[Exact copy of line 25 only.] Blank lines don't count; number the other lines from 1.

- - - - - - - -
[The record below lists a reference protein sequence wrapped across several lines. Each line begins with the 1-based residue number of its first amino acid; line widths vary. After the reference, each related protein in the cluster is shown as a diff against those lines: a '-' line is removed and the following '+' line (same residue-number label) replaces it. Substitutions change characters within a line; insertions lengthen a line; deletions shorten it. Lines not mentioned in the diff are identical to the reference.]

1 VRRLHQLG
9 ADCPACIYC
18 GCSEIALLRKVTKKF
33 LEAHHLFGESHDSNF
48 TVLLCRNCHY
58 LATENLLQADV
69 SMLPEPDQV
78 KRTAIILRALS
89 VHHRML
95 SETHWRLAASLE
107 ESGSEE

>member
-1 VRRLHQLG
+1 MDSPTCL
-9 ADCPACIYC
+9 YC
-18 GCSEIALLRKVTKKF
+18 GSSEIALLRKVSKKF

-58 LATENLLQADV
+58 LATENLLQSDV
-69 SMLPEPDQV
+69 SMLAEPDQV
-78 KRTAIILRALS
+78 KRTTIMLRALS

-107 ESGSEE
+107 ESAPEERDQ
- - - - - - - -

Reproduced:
+78 KRTTIMLRALS